Nonprofit program boosts local home ownership through forgivable loans

BCL of Texas home loans

More than 400 families in Central Texas have received down-payment assistance toward the purchase of their homes thanks to a program administered by BCL of Texas, a statewide nonprofit that supports small businesses and homebuyers. The program, called NeighborhoodLIFT, is funded by Wells Fargo Foundation and administered in Central Texas by BCL. In total, $4 million in forgivable down-payment loans will have been granted in the Austin area between 2016 and the end of 2018.

NeighbordhoodLIFT was designed to keep homeowners in the community who could otherwise not afford it,” said Raquel Valdez, chief operating officer of BCL of Texas. BCL is one of 50 locations across the country that participate in NeighborhoodLIFT, which was created in 2012.   “It’s a proven model,” she said. The program provides forgivable loans of up to $7,500 for homebuyers who qualify. No interest is charged on the loan, and for each year the homeowner stays in the home, 30 percent of the loan is forgiven.

Homebuyers have to meet certain qualifications and be approved for a mortgage by a lender in the program, and they also must attend a homebuyer education course, which offers more than financial advice, says Valdez. “We talk about how to get involved and be a part of the community, as well as what happens after you become a homeowner and how to maintain your investment.” BCL and other area housing agencies offer the course in person in English and Spanish as well as online.

Last July, retired Navy veteran Steven Hanaway received a loan toward the purchase of his three-bedroom home in San Marcos. Hanaway served as a corpsman with a specialty in orthopedics, but an injury caused him to lose mobility and had lived in apartments, often with roommates, for years. Since having two surgeries earlier this year that restored his ability to walk without assistance, he’s starting to look toward the future. The program offers special eligibility requirements for veterans, says Valdez.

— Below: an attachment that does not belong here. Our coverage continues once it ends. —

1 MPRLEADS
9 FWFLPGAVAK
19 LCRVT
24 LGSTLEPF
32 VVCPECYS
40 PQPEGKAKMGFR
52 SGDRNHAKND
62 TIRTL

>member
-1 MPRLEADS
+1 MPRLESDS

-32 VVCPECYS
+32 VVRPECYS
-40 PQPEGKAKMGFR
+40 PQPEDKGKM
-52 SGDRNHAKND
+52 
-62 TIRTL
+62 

“I found out about it from my real estate agent,” said Hanaway. “The course was really helpful because it helped me learn some of those things that I now realize are pretty obvious, but at the time I didn’t think about. It helped me be a more informed buyer.” With the stability of home ownership, Hanaway says he can start to pursue a degree in physics, and he hopes to attend UT-Austin. The amateur astronomer is a leader of the San Antonio Astronomical Association and volunteers to teach astronomy concepts in schools throughout the region. “I can’t speak for other vets, but sometimes it’s hard to reach out for help,” he said, “and a lot of time there are programs you may not even know about  to help disabled vets like me.”

PHOTO: Retired veteran Steven Hanaway used a forgivable loan to purchase his home in San Marcos, where he lives with his two dogs. Contributed by BCL of Texas.

NOTE: A version of this article was also published in the Austin American-Statesman on Nov. 11, 2018

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